In a year that saw passage of a major regulatory reform law, U.S. financial institutions’ anxiety levels over compliance obligations eased significantly, according to a survey released this morning by Wolters Kluwer. This year’s regulatory and risk management indicator score was 85, down 18 percent from 2017, the company said. While worry was down, however, 62 percent said they “do not anticipate a likely reduction” in their regulatory burden.
Reduced anxiety over compliance drove the decrease in the overall indicator score, Wolters Kluwer said; concerns about risk management dropped significantly less. Those reporting “high” concern levels about complying with changing regulations, keeping track of changing rules and demonstrating compliance fell by at least 10 points from 2013, although figures for all remained over 60 percent. Meanwhile, 61 percent of bankers said they had high concern about their organizations’ ability to manage risk across all lines of business, much closer to the 64 percent who reported the same in 2013.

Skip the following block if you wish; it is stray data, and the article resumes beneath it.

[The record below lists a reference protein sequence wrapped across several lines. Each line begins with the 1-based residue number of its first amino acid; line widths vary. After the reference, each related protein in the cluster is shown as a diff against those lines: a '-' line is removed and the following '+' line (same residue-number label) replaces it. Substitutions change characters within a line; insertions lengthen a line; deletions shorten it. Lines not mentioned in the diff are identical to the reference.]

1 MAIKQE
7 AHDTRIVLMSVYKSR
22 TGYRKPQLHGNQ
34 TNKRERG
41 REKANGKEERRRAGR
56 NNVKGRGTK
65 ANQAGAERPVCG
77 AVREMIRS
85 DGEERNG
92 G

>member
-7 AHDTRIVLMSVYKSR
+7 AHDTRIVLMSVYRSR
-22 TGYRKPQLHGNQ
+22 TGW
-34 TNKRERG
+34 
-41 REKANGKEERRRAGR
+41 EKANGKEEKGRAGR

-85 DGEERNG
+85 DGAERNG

Cybersecurity remained at the top of the list of concerns, with more than eight in 10 rating it as a subject of focus, followed by IT risk and credit risk. The share of bankers calling compliance risk a major focus fell from 50 percent in 2018 to 33 percent in 2018. Other challenges flagged by respondents included implementing the Current Expected Credit Loss model for loan loss accounting and navigating fair lending compliance.